ISIS militants stage riot and escape from Syrian prison

Several members of the terrorist organisation sparked a riot in the Ghouiran prison, in the northeastern city of Hasakah, which is run by the US allied Kurdish Syrian Democratic Forces (SDF). Guards were overwhelmed by the inmates, who knocked holes through the walls between cells and broke down internal doors, seizing control of an entire floor on Sunday. Syrian state media reported that 12 men had escaped the prison.

According to the UK based Syrian Observatory for Human Rights, at least four ISIS militants had escaped.

Mustafa Bali, head of the SDF press office, tweeted: “Some of them managed to escape and our forces are searching to capture them.

“The situation is tense inside the prison currently.”

He added: “Anti-terror forces are dealing with the situation in the first floor to finish riots in the prison”.

An SDF official told Agency France Presse: “Security forces are on high alert.

“International coalition planes are flying over the prison and the region.”

The identities of the escapees are not known. It has been reported that the prison held “low-level ISIS members” who are primarily foreign nationals.

The prison facility, a former school in the Kurdish-controlled north Syria, is believed to hold nearly 5,000 prisoners.

Kurdish authorities run more than two dozen detention facilities across the region, holding about 10,000 ISIS fighters.

Among those detained are some 2,000 foreigners, including about 800 Europeans.

It is not clear if the riots were linked to fears over a potential coronavirus outbreak.

Prison riots have taken place in several cities around the world, with inmates protesting that overcrowding and poor health services leave them vulnerable.

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At least 23 people died and 83 injured last Monday after prisoners attempted to escape at La Modelo prison in Bogota, Colombia.

Earlier this month, prison riots in Italy left at least six people dead after reports emerged that the Government intended to ban prison visits in an attempt to stop the spread of the virus.

The news provoked outrage in a number of Italian jails, leading to the deaths of six inmates at a prison in Modena.

The Modena riots sparked copycat riots at prisons in Salerno, Naples, Alessandria, Vercelli, Bari, Palermo, Foggia and Frosinone.

At Frosinone, south of Rome, 100 prisoners barricaded themselves into a section of the prison.

The inmates demanded the right to receive visits from their loved ones, and tried to negotiate with the prison management, the Agi news agency reported.

ISIS has warned its supporters to avoid travelling to Europe in response to the spread of coronavirus on the continent.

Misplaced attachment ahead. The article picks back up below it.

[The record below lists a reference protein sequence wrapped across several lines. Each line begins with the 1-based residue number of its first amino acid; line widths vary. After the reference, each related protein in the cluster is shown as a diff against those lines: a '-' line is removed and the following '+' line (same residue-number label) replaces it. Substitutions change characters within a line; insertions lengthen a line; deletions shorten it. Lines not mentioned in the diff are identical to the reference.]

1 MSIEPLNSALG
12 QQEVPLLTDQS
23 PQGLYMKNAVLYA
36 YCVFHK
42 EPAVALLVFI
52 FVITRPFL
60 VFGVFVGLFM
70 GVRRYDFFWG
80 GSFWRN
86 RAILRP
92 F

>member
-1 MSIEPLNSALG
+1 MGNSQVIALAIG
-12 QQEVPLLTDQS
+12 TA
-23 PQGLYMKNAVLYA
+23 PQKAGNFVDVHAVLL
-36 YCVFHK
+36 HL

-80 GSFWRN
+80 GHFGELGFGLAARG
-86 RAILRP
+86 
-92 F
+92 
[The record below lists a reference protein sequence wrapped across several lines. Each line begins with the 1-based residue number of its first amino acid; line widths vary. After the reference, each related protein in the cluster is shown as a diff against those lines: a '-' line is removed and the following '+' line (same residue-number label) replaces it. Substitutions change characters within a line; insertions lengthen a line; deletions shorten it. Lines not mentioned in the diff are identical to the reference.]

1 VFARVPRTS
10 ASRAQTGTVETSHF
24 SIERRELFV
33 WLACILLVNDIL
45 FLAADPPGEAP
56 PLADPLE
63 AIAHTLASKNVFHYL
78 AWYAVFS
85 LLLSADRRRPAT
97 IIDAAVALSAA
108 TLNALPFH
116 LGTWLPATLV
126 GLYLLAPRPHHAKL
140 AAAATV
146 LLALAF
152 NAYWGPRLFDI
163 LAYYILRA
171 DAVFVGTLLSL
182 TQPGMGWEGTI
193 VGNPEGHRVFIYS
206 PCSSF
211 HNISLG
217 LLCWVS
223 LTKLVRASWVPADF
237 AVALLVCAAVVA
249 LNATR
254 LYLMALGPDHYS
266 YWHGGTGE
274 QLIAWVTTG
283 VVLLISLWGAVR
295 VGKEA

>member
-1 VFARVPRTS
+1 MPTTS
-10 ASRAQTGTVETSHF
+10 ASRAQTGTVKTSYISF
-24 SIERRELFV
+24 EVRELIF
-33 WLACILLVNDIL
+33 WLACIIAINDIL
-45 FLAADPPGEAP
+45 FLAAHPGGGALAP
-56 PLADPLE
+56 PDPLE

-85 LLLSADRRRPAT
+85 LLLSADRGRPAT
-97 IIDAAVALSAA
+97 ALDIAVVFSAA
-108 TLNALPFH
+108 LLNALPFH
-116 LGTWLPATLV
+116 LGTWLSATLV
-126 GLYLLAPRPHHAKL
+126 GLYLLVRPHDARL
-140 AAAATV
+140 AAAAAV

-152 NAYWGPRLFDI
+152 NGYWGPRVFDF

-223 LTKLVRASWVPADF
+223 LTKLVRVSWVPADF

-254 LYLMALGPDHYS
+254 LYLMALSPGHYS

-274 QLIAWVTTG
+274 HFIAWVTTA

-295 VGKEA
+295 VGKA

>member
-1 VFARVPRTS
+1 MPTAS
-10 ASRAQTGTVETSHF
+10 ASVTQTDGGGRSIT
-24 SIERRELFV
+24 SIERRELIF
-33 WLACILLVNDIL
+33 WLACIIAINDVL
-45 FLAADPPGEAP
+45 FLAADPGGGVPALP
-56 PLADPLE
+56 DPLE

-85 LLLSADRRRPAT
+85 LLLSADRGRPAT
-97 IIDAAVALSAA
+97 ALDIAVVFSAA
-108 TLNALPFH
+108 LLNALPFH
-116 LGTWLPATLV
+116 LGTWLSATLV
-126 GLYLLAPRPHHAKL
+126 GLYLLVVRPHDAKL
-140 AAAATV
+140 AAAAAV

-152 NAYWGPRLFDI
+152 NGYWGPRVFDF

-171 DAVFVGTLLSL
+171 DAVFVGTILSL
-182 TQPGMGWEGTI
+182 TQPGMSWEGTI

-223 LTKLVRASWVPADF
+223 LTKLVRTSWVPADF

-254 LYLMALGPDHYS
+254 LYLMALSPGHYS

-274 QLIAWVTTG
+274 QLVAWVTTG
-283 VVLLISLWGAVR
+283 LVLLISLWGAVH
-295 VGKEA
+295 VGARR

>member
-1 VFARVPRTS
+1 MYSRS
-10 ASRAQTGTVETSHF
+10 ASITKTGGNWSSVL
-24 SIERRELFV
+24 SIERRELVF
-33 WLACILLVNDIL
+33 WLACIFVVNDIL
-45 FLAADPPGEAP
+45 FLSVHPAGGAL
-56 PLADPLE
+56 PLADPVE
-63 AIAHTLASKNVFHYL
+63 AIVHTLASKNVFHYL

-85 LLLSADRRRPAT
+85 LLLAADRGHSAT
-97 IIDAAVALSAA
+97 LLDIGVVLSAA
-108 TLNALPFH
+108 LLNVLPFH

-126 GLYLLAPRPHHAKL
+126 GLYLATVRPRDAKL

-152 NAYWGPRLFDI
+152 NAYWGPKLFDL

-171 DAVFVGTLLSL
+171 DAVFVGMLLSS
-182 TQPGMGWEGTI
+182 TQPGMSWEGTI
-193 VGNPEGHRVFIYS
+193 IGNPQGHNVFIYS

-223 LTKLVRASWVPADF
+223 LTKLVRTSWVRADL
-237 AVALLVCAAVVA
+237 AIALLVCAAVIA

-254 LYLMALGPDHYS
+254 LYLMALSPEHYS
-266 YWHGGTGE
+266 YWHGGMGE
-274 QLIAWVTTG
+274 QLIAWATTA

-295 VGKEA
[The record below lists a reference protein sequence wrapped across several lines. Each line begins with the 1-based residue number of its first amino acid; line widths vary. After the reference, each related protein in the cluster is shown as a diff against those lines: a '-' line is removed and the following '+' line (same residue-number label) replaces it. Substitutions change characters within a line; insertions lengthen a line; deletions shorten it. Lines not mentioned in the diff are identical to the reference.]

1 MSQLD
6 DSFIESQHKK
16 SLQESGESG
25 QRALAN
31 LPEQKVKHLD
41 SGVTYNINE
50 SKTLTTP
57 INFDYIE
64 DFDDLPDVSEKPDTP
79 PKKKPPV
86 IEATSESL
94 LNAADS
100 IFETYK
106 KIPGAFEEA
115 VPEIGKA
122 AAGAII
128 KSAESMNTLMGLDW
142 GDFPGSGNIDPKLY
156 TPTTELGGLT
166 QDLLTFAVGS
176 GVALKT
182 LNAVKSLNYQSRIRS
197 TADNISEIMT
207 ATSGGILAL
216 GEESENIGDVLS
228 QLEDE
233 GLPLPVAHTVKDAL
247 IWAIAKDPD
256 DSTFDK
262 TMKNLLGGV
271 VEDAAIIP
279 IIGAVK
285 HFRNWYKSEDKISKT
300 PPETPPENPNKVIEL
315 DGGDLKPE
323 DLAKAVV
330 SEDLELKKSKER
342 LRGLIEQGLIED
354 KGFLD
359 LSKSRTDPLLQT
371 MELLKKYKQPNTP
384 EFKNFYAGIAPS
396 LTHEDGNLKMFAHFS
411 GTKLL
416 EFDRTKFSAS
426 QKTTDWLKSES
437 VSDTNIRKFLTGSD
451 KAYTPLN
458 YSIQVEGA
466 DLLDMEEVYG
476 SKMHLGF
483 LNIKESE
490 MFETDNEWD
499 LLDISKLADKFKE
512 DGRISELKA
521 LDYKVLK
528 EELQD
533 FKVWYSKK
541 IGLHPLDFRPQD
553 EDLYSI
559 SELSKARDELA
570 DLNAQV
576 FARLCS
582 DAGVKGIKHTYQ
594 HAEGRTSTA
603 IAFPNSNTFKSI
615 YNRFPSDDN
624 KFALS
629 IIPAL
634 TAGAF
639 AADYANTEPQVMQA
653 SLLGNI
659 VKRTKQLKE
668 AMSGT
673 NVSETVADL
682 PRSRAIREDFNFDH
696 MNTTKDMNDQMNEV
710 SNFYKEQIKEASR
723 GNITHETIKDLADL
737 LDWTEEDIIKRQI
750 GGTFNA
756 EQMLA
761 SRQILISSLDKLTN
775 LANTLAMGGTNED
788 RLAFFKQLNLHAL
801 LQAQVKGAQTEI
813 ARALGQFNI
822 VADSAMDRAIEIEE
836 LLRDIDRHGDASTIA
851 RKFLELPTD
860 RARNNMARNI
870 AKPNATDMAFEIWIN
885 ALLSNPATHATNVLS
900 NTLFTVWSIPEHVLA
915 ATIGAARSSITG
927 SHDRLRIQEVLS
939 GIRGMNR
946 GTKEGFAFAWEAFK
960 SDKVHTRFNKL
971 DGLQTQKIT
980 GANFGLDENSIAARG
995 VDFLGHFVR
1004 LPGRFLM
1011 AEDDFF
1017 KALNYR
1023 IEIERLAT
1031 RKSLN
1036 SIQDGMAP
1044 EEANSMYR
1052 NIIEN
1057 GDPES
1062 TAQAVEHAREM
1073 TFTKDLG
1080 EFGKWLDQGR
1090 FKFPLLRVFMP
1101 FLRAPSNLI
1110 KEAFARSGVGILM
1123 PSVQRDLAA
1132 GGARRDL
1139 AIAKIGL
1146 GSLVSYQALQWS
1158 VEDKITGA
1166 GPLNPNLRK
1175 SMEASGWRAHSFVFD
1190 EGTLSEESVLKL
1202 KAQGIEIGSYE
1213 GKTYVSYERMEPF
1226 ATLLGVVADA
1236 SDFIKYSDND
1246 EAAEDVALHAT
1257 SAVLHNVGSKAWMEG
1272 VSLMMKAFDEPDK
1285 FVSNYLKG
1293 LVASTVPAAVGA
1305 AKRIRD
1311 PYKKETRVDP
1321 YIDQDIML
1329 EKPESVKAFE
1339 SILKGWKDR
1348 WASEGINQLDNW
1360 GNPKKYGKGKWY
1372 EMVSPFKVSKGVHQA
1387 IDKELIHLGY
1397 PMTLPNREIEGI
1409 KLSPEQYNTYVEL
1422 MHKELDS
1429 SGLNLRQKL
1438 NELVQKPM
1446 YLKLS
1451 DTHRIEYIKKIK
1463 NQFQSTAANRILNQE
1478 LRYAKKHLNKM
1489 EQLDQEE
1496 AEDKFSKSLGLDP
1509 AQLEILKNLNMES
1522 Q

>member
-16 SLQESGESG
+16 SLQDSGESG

Earlier this month, an edition of the organisation’s al-Naba newsletter contained “sharia directives” urging its members to “stay away from the land of the epidemic” to avoid becoming infected.

It recommended readers “cover their mouths when yawning and sneezing” as well as to regularly wash their hands.

ISIS instructed those of its followers who had become ill with coronavirus not to leave the area, in order to prevent the disease from spreading.

They said the “healthy should not enter the land of the epidemic and the afflicted should not exit from it”.

The letter went on to describe the virus as a “torment sent by God”, adding that “illnesses do not strike by themselves but by the command and decree of God”.

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Coronavirus heartbreak: Infected doctor, 59, dies alone in self-isolation

The doctor who put herself into isolation died alone in her kitchen after contracting coronavirus. Doctor Isabel Munoz, 59, put herself into a strict quarantine at her home in Salamanca, north-western Spain, ordering her husband to stay away with family after she displayed symptoms. The health professional decided to lock herself away when she first suffered symptoms of COVID-19 even though she had not been tested, local media reports.

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Greece crisis: Islands in RUINS as ‘nightmare within nightmare’ scenario erupts

That is the stark verdict of human rights researchers who claim that Greece faces a “nightmare within a nightmare” if an outbreak occurs at a time when the country remains in financial ruin. has reported that around 38,000 refugees are currently living in horror camps, with no water or electricity to support them. The refugees are from Turkey, which allowed them to travel to the EU after disobeying its pact with the bloc over controlled migration.

Turkey’s reluctance to continue with the deal came as a result of Brussels’ flawed approach over where the refugees would be rehomed afterwards.